Iconic structure benefits from sensitive remedial works over harsh winter.
Since November 2020, 100ft high scaffolding towers have moved across seven of the viaduct’s 24 arches to carry out masonry, drainage and repainting work.
The £2.1m investment as part of the Great North Rail Project will secure the Grade II* listed structure’s future as both an historic landmark and vital railway link on the Settle-Carlisle railway line.
Philippa Britton, principal programme sponsor for Network Rail, said: “The teams have worked throughout a harsh winter to restore this hugely important and impressive piece of Victorian engineering for the future and I’m hugely proud of the work we’ve carried out as part of the Great North Rail Project.
“We’ve worked incredibly closely with heritage experts and conservationists to make sure the repairs were sympathetic to the historic structure but would also last the test of time. Now these once in a generation repairs are complete we hope you won’t see scaffolding on this scale at Ribblehead again for many years to come.”
The improvements have been completed in time for easing of coronavirus lockdown restrictions this spring ready for an expected ‘Staycation Summer’. Bumper visitor numbers are expected for the Yorkshire Dales National Park, with the Ribblehead viaduct being one of its star attractions.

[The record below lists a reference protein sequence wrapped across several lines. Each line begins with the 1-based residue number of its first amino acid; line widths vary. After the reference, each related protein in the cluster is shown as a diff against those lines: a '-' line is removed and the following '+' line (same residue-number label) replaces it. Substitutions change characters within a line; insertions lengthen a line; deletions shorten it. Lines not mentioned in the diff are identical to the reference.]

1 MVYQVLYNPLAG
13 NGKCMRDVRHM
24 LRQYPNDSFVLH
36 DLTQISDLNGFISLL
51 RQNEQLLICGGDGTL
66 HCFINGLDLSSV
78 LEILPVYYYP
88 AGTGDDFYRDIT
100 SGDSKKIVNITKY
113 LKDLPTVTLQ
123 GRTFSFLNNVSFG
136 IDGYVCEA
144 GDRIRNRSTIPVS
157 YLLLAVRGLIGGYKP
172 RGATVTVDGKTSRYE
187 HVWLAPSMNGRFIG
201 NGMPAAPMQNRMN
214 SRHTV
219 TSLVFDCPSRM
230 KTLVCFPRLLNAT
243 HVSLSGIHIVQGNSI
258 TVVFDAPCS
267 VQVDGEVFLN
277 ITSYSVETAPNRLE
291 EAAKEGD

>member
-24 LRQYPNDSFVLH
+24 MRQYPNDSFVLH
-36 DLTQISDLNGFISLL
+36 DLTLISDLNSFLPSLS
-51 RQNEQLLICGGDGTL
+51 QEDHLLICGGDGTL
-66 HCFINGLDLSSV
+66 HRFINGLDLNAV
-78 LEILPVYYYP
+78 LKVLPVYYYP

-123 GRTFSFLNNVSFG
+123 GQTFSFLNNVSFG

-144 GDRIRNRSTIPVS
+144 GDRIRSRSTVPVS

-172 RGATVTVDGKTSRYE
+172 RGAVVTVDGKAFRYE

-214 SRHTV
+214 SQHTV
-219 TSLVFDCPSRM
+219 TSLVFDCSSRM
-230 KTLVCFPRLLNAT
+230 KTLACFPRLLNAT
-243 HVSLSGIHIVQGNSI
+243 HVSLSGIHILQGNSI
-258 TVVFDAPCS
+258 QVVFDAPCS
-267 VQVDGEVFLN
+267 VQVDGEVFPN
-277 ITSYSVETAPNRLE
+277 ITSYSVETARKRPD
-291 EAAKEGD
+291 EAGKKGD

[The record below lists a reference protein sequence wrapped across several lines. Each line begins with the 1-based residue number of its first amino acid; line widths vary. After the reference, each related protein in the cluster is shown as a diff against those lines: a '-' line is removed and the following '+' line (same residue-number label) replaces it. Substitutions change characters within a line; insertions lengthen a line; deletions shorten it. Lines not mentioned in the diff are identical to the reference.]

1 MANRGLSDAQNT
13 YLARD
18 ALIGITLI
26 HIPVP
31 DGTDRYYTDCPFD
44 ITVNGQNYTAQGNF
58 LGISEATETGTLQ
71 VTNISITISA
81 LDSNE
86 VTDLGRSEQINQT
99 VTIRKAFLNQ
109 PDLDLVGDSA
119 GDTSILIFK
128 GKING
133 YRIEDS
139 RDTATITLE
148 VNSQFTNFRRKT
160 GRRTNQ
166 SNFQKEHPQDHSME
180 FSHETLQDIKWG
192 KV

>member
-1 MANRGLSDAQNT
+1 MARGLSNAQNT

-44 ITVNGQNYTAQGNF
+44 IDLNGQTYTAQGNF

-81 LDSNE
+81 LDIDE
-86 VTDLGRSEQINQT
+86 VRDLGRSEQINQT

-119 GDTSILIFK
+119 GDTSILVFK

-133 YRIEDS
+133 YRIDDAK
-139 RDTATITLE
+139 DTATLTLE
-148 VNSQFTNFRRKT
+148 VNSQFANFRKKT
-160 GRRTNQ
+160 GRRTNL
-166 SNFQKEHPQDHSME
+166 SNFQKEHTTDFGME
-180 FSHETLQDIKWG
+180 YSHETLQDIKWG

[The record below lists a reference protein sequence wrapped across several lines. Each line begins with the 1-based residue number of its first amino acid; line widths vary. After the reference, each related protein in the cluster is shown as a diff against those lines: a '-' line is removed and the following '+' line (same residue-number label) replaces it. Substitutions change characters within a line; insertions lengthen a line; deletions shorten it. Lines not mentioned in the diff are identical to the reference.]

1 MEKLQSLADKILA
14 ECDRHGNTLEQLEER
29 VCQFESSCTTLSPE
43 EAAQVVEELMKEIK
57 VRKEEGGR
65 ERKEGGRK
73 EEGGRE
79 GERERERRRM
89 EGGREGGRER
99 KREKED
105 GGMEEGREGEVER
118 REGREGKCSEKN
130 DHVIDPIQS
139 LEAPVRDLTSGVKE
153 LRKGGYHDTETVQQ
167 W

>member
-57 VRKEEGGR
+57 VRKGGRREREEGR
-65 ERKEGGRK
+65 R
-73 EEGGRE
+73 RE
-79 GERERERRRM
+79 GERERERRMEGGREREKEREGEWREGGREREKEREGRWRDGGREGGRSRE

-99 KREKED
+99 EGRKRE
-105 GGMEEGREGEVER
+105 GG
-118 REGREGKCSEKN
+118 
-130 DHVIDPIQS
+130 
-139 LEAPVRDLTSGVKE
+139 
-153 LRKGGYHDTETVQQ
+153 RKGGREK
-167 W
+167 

The much-loved Ribblehead viaduct is not only one of the country’s most recognisable railway structures, it’s also an important transport corridor for local people, tourists and freight. It carries the Settle to Carlisle railway 400 metres across the Ribble valley.
Mark Rand, vice-president of the Friends of the Settle to Carlisle line, said: “This has been another chapter in the history of the amazing Ribblehead viaduct. Thirty years ago it was declared to be ‘life-expired’ and in need of replacement or the entire line would have to close. Happily, neither of those things happened. All credit to Network Rail and their contractors who have done this work through a bitter Ribblehead winter. The viaduct stands proud and strong, a monumental tribute to those who lived, and died, to build it.”
During this project, the latest laser and drone survey technology mapped every inch of the Grade II* listed viaduct for the first time, giving a detailed record of its condition so it can be closely monitored in future.
During the works, further minor faults were found and planning applications were granted so the repairs could be completed as part of the same project. With experts already in place this has saved a huge amount of taxpayers’ money – preventing Network Rail from having to come back and erect scaffolding all over again in the near future.
Featured image credit: © Forgotten Relics